8. Patti says:

    The first time I tasted Fire and Ice pickles was probably 20 years ago at a buffet table at a party. I instantly fell in love. I wanted to stand by those pickles all night and snarl at anyone that even thought of eating one of those pickles because I wanted them ALL! The woman that made those pickles would not give out the recipe but would sell them. Now I find out how easy they are to make. Thank you!!! Gotta go make me some pickles.

  9. Rita Chiquita says:

    Q. How does a cucumber become a pickle?
    A. It goes through a Jarring experience..

  10. Brian C says:

    Hi Karen,
    Hope you and your mom are doing well! My mom is doing well and so are we. Good article =)

  11. Jen says:

    A bigger topic is SHOULD I BUY A SOUS VIDE STICK? Or will it die of loneliness with my juicer?

  12. Marci says:

    I’m still stuck on the pickle of being stuck in an elevator with Lennie Kravitz (sigh). The real mystery is how Lisa Bonet got Lennie and now the even more exquisite Jason Momoa to marry her!

  13. Mary W says:

    I’m canning jalapeno pineapple relish today. Must be something in the air for us picklers!

  14. Carol Hogan says:

    I make these pickles all the time. My family loves them and I serve them as a side with lots of casual meals like burgers. I also gift them as gifts. I start mine with store bought dill pickles – not Kosher dill, just regular dill – and go from there so its a slightly different recipe but very similar.

  15. Danni says:

    My kids got me a Ball water bath/multi cooker, absolutely worth it!! Over 4 prime weeks of cuke and jalapeño growing I made over 40 jars of my bread and butter and jalapeño pickles.
    I assume the hot process is fine for the peppers… been doing for years and haven’t killed anyone yet!
    And jalapeño jelly…. if you haven’t you must!!!

  16. Debbie says:

    Timing of this article is amazing! I signed up to take a food preservation course offered through our Master Gardener program some time ago and the class is on Monday! We will be going over different types of canning, freezing, drying, smoking foods, etc. Can’t wait! Have canned veggies and jams before but am excited to learn how to do more! Happy we will be going over pressure canning as pressure cookers scare the **** out of me! I am hoping to get over my fear of using one. Either that will be accomplished on Monday or I will be scarred for life (or more so than I already am)!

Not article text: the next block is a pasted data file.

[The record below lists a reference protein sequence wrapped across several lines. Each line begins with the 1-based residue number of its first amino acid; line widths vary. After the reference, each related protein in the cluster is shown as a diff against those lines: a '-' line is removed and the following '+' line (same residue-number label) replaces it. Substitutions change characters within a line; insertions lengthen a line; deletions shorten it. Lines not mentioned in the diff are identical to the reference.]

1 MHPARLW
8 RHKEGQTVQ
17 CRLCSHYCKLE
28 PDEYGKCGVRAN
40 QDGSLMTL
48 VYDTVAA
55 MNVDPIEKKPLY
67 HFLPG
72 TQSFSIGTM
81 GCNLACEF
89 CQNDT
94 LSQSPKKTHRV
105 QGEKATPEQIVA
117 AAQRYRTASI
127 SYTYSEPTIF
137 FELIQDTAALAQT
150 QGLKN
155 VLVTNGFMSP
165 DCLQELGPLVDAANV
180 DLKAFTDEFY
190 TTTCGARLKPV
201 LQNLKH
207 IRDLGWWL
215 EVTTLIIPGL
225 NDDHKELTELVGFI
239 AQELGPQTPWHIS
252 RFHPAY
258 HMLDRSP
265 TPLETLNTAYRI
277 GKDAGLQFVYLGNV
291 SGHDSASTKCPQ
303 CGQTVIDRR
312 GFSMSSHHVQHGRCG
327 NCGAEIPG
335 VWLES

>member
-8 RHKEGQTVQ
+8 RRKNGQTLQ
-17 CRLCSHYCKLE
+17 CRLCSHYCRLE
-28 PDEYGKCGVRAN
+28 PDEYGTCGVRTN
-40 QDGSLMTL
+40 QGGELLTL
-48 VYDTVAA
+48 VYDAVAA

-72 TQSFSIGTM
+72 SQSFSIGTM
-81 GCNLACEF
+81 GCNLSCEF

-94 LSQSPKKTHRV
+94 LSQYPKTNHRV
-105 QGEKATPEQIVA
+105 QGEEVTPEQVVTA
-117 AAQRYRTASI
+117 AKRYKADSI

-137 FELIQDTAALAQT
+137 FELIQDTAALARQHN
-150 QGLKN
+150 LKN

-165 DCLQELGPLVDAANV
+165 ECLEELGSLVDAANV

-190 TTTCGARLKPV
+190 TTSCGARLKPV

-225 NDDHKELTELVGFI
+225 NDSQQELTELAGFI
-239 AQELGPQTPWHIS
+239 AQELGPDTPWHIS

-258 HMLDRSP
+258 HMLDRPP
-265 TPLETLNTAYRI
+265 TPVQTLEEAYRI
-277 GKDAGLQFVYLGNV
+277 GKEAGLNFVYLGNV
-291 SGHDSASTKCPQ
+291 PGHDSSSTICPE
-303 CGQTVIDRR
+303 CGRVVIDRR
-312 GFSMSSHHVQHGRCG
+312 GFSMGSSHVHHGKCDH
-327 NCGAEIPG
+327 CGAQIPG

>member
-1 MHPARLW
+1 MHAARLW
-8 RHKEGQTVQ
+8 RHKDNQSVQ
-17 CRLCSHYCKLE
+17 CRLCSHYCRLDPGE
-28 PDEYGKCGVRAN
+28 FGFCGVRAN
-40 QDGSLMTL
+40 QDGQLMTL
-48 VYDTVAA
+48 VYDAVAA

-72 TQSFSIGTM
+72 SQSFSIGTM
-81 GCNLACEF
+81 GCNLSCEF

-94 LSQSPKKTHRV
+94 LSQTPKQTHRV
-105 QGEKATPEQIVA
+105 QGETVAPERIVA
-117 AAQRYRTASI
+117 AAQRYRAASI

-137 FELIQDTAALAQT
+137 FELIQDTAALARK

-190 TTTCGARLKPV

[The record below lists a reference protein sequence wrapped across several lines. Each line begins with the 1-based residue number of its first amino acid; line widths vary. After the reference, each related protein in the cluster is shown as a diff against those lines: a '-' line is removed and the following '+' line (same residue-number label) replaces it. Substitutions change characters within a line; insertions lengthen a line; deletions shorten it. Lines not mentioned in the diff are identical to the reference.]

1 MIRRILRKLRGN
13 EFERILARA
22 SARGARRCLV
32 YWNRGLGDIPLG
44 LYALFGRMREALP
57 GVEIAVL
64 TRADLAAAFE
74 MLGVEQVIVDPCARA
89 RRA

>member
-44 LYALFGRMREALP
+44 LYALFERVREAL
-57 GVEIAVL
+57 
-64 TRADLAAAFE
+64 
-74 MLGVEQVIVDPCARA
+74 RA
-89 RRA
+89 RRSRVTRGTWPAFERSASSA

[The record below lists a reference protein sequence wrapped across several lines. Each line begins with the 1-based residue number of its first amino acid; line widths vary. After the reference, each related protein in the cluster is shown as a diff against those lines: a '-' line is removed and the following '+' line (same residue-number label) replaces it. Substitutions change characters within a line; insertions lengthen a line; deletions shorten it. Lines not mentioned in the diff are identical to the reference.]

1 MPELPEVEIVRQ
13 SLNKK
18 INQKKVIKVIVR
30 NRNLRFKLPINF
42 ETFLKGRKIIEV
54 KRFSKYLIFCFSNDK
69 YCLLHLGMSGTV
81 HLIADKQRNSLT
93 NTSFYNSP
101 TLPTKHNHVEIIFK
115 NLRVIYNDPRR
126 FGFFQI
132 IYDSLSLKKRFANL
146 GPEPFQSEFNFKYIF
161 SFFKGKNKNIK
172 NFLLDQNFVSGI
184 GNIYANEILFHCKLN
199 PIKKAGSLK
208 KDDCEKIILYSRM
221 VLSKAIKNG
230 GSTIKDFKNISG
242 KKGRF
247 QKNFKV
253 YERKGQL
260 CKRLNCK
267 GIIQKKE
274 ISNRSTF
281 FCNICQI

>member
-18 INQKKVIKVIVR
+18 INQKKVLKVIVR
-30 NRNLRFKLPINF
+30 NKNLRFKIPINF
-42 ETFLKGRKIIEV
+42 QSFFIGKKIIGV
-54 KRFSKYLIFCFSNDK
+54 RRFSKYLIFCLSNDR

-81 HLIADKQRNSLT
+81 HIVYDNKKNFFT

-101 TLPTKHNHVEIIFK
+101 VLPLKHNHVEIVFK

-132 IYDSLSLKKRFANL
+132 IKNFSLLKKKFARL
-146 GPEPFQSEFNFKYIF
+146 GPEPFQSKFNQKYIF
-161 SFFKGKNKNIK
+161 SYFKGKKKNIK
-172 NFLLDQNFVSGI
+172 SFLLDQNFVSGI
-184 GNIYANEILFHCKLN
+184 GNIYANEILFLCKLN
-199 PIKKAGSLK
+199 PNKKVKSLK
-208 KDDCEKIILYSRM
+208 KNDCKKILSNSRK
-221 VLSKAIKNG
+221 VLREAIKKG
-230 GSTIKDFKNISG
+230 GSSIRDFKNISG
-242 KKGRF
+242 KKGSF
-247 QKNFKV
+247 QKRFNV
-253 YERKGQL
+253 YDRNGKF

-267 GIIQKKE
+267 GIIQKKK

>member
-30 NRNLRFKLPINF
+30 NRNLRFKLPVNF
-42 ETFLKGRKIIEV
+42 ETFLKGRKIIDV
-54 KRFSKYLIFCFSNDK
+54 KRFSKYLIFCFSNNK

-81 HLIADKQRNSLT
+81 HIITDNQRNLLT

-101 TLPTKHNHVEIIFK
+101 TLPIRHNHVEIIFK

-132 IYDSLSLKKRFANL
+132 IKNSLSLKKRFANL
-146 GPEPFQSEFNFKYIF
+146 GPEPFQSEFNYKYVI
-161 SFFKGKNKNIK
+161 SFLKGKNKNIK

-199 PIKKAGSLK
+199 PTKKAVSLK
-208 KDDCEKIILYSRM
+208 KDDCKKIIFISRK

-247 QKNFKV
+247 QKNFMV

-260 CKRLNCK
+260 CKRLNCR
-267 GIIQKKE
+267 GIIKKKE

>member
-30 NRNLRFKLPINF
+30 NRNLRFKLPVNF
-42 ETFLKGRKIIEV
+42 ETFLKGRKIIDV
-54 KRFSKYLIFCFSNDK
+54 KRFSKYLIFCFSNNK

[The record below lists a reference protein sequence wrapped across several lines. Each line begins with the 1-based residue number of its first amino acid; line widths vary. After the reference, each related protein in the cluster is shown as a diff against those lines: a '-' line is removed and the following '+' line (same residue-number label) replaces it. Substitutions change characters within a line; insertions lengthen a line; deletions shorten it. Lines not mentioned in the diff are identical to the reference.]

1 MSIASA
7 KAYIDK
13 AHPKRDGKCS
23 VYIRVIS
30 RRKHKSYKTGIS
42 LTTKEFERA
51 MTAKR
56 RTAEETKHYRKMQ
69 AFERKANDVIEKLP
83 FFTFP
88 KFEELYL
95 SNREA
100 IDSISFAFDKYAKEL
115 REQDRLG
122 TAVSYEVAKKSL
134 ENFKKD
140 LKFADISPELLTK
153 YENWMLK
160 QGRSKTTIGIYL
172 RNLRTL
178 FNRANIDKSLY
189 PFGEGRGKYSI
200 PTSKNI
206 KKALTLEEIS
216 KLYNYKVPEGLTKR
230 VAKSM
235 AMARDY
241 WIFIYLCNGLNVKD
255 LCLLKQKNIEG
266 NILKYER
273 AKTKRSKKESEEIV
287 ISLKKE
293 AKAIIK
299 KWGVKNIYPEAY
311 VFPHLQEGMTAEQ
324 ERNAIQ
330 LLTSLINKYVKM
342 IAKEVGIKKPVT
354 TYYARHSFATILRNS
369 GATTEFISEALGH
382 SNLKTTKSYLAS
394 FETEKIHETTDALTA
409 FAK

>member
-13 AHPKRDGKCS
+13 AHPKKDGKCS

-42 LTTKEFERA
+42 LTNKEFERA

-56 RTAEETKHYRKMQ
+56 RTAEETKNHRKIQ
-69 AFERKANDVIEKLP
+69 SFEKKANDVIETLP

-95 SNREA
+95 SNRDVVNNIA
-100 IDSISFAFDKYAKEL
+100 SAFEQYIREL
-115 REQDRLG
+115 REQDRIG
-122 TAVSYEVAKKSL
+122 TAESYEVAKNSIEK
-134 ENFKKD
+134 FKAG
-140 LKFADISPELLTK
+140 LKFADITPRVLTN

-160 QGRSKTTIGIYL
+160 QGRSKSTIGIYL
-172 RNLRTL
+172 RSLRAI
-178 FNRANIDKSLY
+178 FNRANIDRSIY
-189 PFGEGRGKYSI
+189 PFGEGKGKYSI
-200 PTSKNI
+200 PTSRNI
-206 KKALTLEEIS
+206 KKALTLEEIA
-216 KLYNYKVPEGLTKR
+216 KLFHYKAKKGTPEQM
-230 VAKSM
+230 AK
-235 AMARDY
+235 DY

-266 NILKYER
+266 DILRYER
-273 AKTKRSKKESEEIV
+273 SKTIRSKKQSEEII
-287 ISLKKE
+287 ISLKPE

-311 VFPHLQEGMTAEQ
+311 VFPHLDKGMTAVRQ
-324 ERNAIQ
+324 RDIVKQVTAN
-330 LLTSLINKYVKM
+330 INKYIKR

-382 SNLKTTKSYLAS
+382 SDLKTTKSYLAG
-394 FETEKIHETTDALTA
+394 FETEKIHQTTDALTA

17. Jenny W says:

    I can’t believe I missed your post on Wickles!
    “Making” some today :)

  18. Glenda says:

    Your jar collection is sick.

  19. MaryJo says:

    Karen, I do not like sugar in my pickles, but otherwise this recipe sounds really good. So, can I leave out the sugar and make the recipe as otherwise written?

    • Karen says:

      Hi MaryJo. I’m afraid not if you want to can them. When processing food you have to follow a canning recipe exactly. If you just want a pickled jalapeno recipe (much like you’d buy in a jar at the store, with no sugar) there are a lot of choices for recipes though. They include vinegar, water, salt and spices. Here’s one from the National Centre for Home Food Preservation website … ~ karen!

    • Sherry Harrison says:

      Won’t let me do comments, but never hot water bath a a dill, kosher pickles I don’t an sell them for yrs Dill pickle and carrots wash an stuff the jars fresh cukes garlic carrots if you want bring brine to a rolling boil stuffed jars should be sitting in sink in a few inches of hot water prour brine over tighten lids turn upside down on kitchen towels for 30 minutes or so turn over most already sealed if not tap lid

      • MaryJo says:

        Sherry Harrison, nope, I’m not going to can the old fashioned way. I am extremely careful to follow the current guidelines of univeristy extension offices so I can be sure that the foods I make are as safe as they can be for others to eat. The procedure you mentioned is not safe. I know a lot of people have done it over the years, but I’ll stick with the modern, scientific methods. You’re taking an awful big chance of selling a producft that could make someone very sick.